fora

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See also: föra

English[edit]

Noun[edit]

fora

  1. plural form of forum

Usage notes[edit]

The English plural forums is preferred to the Latin plural fora in normal English usage.[1]

References[edit]

  1. ^ Modern English Usage, 2nd Edition, ed. Sir Ernest Gowers, Oxford 1968 (article '-um', p.658).

Anagrams[edit]


Catalan[edit]

Etymology[edit]

From Latin forās (outside).

Adverb[edit]

fora

  1. outside

Esperanto[edit]

Adjective[edit]

fora (accusative singular foran, plural foraj, accusative plural forajn)

  1. far, distant

Related terms[edit]


French[edit]

Verb[edit]

fora

  1. third-person singular past historic of forer

Galician[edit]

Etymology 1[edit]

Inflected form of ir (to go).

Verb[edit]

fora

  1. first-person singular pluperfect indicative of ir
  2. third-person singular pluperfect indicative of ir

Etymology 2[edit]

Inflected form of ser (to be).

Verb[edit]

fora

  1. first-person singular pluperfect indicative of ser
  2. third-person singular pluperfect indicative of ser

Ido[edit]

Adjective[edit]

fora

  1. distant

Italian[edit]

Verb[edit]

fora

  1. third-person singular present indicative of forare
  2. second-person singular imperative of forare

Anagrams[edit]


Latin[edit]

Noun[edit]

fora

  1. nominative plural of forum
  2. accusative plural of forum
  3. vocative plural of forum

Norwegian Bokmål[edit]

Alternative forms[edit]

Noun[edit]

fora n

  1. indefinite plural of forum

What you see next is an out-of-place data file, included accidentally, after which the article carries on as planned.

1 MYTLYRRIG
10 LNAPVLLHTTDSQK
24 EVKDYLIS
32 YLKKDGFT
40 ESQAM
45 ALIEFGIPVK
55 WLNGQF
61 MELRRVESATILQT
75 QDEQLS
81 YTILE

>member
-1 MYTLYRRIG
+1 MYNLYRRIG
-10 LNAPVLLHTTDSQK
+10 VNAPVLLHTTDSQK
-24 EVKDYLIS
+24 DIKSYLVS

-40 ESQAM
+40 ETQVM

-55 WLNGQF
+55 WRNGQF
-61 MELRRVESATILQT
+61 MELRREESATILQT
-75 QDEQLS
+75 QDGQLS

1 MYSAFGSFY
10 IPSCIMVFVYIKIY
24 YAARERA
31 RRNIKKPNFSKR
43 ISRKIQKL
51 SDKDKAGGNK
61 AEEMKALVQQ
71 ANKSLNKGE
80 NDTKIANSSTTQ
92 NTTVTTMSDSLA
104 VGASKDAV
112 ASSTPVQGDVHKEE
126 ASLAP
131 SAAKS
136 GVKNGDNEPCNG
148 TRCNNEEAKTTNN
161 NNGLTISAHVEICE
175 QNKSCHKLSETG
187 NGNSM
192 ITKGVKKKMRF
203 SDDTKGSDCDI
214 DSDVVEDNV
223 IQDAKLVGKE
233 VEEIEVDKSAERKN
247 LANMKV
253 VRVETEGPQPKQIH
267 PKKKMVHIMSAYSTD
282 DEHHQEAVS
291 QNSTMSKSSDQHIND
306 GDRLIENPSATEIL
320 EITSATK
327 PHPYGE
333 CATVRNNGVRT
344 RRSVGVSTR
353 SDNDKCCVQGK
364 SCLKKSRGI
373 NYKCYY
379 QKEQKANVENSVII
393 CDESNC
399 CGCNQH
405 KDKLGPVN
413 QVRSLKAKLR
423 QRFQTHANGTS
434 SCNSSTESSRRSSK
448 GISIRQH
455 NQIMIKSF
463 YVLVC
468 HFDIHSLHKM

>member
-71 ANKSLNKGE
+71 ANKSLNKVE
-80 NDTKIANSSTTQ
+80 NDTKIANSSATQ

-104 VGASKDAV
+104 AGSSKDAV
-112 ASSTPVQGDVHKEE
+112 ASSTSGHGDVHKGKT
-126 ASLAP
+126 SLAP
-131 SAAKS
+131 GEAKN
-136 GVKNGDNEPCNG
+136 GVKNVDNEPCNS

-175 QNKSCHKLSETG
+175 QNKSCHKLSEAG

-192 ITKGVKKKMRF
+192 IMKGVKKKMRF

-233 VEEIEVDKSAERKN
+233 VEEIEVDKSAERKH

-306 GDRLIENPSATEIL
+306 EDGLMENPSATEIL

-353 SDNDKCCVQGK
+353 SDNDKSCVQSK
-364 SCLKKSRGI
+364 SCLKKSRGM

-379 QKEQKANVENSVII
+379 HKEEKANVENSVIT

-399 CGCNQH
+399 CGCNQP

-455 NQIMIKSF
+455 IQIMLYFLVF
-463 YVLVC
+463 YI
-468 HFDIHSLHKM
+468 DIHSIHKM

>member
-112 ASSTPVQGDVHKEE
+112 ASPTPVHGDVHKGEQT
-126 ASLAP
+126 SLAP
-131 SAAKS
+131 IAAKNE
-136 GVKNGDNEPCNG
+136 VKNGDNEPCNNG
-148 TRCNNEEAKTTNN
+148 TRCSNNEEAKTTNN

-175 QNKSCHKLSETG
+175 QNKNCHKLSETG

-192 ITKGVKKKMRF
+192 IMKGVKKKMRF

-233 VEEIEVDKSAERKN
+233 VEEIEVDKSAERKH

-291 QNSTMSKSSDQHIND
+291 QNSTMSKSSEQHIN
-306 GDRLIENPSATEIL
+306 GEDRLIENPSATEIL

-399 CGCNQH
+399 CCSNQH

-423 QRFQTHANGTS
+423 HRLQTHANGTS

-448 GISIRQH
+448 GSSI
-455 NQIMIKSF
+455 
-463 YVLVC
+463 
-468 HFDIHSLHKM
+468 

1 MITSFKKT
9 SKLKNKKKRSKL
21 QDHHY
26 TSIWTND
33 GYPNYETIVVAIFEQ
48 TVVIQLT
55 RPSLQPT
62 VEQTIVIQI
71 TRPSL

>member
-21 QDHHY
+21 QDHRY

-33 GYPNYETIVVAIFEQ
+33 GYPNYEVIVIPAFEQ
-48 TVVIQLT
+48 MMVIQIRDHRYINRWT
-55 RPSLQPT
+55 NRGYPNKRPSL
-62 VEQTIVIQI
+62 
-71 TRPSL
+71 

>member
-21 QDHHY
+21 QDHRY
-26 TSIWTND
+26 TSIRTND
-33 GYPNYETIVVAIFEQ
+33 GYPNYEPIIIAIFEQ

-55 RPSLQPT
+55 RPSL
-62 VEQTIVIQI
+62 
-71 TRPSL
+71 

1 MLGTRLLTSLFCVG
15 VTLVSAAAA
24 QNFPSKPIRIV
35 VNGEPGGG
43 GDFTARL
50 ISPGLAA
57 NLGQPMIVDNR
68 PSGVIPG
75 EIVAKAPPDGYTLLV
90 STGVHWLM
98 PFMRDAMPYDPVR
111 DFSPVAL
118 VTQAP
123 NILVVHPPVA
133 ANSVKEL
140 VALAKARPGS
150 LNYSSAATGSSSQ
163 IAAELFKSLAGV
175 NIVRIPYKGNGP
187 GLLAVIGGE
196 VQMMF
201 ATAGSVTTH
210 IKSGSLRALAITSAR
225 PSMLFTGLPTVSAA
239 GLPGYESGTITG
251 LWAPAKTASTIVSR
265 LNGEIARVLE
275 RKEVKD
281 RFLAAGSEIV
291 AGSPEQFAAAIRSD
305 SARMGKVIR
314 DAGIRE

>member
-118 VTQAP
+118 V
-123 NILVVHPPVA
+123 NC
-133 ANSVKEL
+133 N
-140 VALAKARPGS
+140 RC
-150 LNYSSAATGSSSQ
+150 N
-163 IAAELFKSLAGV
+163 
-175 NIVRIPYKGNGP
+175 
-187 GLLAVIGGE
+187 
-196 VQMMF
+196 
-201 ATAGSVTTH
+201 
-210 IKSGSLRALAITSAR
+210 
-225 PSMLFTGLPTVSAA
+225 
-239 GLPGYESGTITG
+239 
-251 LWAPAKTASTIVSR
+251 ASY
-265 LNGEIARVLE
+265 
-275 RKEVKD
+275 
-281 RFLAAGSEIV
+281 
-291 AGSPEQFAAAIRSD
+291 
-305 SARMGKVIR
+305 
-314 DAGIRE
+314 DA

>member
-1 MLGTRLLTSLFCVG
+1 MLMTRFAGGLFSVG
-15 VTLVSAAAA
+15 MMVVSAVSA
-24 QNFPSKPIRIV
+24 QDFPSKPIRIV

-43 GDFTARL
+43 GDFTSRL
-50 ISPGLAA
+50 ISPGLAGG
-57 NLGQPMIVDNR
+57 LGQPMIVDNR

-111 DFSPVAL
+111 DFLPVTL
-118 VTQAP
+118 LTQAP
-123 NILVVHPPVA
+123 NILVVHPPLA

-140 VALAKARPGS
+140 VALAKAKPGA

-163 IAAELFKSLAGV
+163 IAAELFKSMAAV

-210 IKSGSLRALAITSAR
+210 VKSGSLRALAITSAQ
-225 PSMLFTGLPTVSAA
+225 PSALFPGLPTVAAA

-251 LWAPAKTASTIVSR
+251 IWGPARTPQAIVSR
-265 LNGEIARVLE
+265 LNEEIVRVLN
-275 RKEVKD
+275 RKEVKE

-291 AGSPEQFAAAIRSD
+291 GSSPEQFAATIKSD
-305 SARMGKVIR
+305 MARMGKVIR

Old High German[edit]

Alternative forms[edit]

Etymology[edit]

From Proto-Germanic *fora, whence also Old English fore.

Pronunciation[edit]

Preposition[edit]

fora (+ dative)

  1. before, against, in the presence of

References[edit]

  • Henry Frowde, An Old High German Primer

Old Saxon[edit]

Alternative forms[edit]

Etymology[edit]

From Proto-Germanic *fora, whence also Old English fore.

Pronunciation[edit]

Preposition[edit]

fora (+ dative)

  1. before, against

Synonyms[edit]


Piedmontese[edit]

Etymology[edit]

Latin forās (outside).

Adverb[edit]

fora

  1. outside

Polish[edit]

Noun[edit]

fora

  1. nominative plural of forum
  2. accusative plural of forum
  3. vocative plural of forum

Portuguese[edit]

Etymology 1[edit]

From Old Portuguese fora, from Latin forās (outside), from Proto-Indo-European *dʰwor- (door; gate).

Pronunciation[edit]

  • Hyphenation: fo‧ra
  • IPA(key): /ˈfɔ.ɾɐ/

Adverb[edit]

fora (not comparable)

  1. outside (on the outside of a building or location)
    Fiquei trancado fora da minha casa.
    I got locked outside my house.
  2. overseas (in another country)
    Morei fora por dois anos.
    I lived overseas for two years.
  3. out (away from home or one’s usual place)
    Hoje jantarei fora.
    Today I’ll dine out.
  4. away (to be discarded)
    Joga esse lixo fora.
    Throw away this trash.
Derived terms[edit]

Preposition[edit]

fora

  1. except (with the exception of)
    Todos leram o livro, fora João.
    Everyone read the book, except John.
Synonyms[edit]

Noun[edit]

fora m (plural foras)

  1. (Brazil, slang) rejection of a romantic proposal

Interjection[edit]

fora!

  1. out! (demanding that someone leave)

Etymology 2[edit]

From Old Portuguese fora, from Latin foram (1st person) and forat (3rd person), inflected forms of sum (I am).

Alternative forms[edit]

Pronunciation[edit]

Verb[edit]

fora

  1. First-person singular (eu) pluperfect indicative of ser
  2. Third-person singular (ele, ela, also used with tu and você?) pluperfect indicative of ser
  3. First-person singular (eu) pluperfect indicative of ir
  4. Third-person singular (ele, ela, also used with tu and você?) pluperfect indicative of ir

Sicilian[edit]

Alternative forms[edit]

Etymology[edit]

From Latin foras.

Pronunciation[edit]

  • IPA(key): /ˈfɔra/
  • Hyphenation: fò‧ra

Adverb[edit]

fora

  1. outside
  2. outdoors

Antonyms[edit]


Swahili[edit]

Noun[edit]

fora (needs class)

  1. success

Swedish[edit]

Noun[edit]

fora c

  1. transported cargo; possibly including the vehicle or carriage on which the cargo is loaded

Declension[edit]

Derived terms[edit]